Increasing use of AI requires careful consideration by both legal practitioners and the courts.
Artificial Intelligence (AI) technology is becoming pervasive in our lives. There’s no doubt about it. Whether it’s Netflix suggesting the next movie to watch or series to binge, Pandora suggesting songs to play, or Alexa or Siri responding to voice commands, we’re probably using AI technology every day without giving it a second thought. It’s everywhere, impacting our lives in ways we’re not even aware of. For example, did you know that an AI algorithm identified the outbreak of what came to be known as the COVID-19 virus several days before either the World Health Organization or the US Center for Disease Control and Prevention?
AI and the Court
AI and machine learning technology have had notable impacts within the practice of law and law enforcement as well. Since Judge Andrew Peck’s 2012 ruling in Da Silva Moore v. Publicis Groupe & MSL Group approving the use of computer-assisted review (and many subsequent rulings reinforcing that approval), machine-learning tools have been considered a court-approved protocol for managing review in eDiscovery.
From a law enforcement standpoint, however, the uses of AI and whether any particular use will be accepted in court is in a state of flux as evolving technologies challenge existing rules and standards. Facial recognition technology, license plate recognition, predictive policing, and other enhanced surveillance is under scrutiny, as are AI-driven tools for sentencing.
In one well-known sentencing example, the Wisconsin Supreme Court, in a unanimous ruling in 2016, upheld a six-year prison sentence for 34-year-old Eric Loomis, who was deemed at high risk of re-offending by a popular algorithmic-based risk-assessment tool for recidivism known as COMPAS (Correctional Offender Management Profiling for Alternative Sanctions), a 137-question test that covers criminal and parole history, age, employment status, social life, education level, community ties, drug use and beliefs. Loomis had challenged the decision, maintaining that it was a violation of his constitutional right to due process for a trial court to rely on the risk assessment results provided by a proprietary tool that prevents a defendant from challenging the accuracy and scientific validity of the result. Notably, COMPAS assessments take gender and race into account in formulating the risk assessment, muddying the constitutional waters further. Although the court upheld COMPAS’s constitutionality, there has been much controversy around whether or not an algorithm that cannot be examined by impacted actors should be allowed to have such influence.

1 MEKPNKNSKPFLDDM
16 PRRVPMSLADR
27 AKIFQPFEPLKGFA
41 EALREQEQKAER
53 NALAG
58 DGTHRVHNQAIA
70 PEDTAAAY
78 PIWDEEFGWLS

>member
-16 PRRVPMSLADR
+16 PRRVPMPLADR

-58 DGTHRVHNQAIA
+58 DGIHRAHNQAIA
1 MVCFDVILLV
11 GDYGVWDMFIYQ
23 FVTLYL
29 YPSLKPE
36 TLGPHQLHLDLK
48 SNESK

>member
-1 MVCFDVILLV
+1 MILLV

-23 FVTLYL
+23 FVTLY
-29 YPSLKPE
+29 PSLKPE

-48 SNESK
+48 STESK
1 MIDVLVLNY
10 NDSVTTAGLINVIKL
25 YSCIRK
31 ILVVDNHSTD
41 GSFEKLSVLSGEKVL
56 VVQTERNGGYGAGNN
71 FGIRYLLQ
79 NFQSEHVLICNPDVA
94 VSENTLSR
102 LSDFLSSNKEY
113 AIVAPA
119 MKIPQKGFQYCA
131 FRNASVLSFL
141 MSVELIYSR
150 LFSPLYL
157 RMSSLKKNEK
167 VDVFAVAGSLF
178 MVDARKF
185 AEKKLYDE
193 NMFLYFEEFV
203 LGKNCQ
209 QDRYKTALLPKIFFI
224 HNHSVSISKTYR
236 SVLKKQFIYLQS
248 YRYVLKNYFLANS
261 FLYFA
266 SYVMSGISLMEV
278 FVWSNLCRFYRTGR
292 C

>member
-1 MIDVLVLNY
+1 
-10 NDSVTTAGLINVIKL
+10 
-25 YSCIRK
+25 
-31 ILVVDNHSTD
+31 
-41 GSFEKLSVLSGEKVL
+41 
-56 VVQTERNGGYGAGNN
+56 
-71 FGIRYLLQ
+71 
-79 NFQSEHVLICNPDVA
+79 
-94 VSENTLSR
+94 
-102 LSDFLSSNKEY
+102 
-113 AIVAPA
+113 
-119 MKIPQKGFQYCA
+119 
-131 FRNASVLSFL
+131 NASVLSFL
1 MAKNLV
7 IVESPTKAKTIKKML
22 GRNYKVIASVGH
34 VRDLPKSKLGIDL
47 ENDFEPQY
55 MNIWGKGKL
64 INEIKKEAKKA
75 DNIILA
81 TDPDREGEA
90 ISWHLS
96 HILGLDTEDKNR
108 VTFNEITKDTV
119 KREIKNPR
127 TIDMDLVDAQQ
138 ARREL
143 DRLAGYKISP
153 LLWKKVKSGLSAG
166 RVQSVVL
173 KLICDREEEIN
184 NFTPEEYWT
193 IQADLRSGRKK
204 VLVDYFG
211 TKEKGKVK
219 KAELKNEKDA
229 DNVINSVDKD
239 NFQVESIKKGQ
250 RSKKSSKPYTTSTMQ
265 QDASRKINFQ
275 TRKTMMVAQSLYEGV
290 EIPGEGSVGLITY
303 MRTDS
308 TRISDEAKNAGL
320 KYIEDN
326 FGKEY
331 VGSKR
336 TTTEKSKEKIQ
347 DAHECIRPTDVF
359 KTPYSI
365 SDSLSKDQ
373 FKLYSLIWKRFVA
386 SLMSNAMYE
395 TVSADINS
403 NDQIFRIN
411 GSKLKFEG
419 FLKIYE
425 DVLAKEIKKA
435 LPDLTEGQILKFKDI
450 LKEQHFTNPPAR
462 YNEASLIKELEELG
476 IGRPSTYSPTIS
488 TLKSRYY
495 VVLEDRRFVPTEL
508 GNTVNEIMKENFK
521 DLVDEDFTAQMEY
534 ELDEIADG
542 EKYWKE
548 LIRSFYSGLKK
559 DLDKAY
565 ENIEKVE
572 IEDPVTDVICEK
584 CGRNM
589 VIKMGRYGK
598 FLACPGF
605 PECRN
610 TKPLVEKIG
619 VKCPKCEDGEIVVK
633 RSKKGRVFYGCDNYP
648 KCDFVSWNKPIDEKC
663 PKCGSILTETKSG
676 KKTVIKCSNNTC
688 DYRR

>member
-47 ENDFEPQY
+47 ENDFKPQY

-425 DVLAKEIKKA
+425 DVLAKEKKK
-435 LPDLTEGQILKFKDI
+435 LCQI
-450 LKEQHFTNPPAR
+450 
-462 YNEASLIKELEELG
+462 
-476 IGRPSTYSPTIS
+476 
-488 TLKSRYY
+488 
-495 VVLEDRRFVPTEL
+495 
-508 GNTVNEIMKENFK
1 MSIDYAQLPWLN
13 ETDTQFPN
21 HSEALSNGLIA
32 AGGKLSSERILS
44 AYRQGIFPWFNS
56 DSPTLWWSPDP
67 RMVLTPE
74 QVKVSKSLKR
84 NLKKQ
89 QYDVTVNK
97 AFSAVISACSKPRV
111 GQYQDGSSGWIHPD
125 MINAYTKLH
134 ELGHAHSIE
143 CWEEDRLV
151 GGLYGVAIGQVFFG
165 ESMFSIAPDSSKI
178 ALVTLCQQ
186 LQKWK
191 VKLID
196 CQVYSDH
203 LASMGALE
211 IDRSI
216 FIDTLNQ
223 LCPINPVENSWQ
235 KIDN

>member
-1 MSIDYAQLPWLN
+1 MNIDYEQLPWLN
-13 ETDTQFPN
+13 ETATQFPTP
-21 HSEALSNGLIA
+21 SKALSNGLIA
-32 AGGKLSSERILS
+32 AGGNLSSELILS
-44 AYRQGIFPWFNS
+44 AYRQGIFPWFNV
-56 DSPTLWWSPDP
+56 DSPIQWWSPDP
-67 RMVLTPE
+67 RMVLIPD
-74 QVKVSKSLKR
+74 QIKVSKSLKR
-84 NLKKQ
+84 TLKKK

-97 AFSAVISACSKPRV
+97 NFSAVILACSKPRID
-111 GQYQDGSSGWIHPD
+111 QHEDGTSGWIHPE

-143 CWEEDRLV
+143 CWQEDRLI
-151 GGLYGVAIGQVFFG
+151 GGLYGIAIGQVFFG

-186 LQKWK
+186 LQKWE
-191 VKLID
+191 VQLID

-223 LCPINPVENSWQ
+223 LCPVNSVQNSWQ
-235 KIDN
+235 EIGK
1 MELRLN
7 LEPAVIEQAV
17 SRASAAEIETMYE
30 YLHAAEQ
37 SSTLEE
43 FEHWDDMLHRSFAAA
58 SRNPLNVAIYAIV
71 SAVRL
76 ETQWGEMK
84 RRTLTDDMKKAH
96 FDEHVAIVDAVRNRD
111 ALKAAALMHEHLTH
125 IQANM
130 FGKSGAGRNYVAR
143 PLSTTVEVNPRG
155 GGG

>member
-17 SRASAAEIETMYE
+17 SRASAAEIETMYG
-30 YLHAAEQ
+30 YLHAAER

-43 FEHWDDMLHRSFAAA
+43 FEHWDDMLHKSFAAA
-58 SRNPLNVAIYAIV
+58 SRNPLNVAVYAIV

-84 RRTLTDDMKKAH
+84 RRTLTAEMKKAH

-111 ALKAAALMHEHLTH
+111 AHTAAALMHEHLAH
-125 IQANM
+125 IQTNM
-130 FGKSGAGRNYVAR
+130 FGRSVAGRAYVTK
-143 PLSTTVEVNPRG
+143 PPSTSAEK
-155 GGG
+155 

This, and other questions related to AI transparency and bias are important ones and will likely become more pressing as the pervasive use of AI confronts our understanding of a just and due legal process.
Future Acceptance? No Guarantees.
The uses of AI that have been approved by courts so far do not necessarily guarantee that any other technology using AI will be admissible. As we noted in our recent article on ABA Resolution 112, “What’s Your Ethical Duty Regarding AI? Here’s What the ABA Says,” (for download here), AI algorithms are only as good as the data they learn from and the competence of those who deploy them. Improper use and bias can skew the results of the AI model. As with any evidence, relevance, reliability and authentication are key; it’s just that authenticating algorithms and their results comes with both practical and ethical challenges. It is thus incumbent upon counsel to understand both the potential caveats of AI functionality and the ethical implications of their use.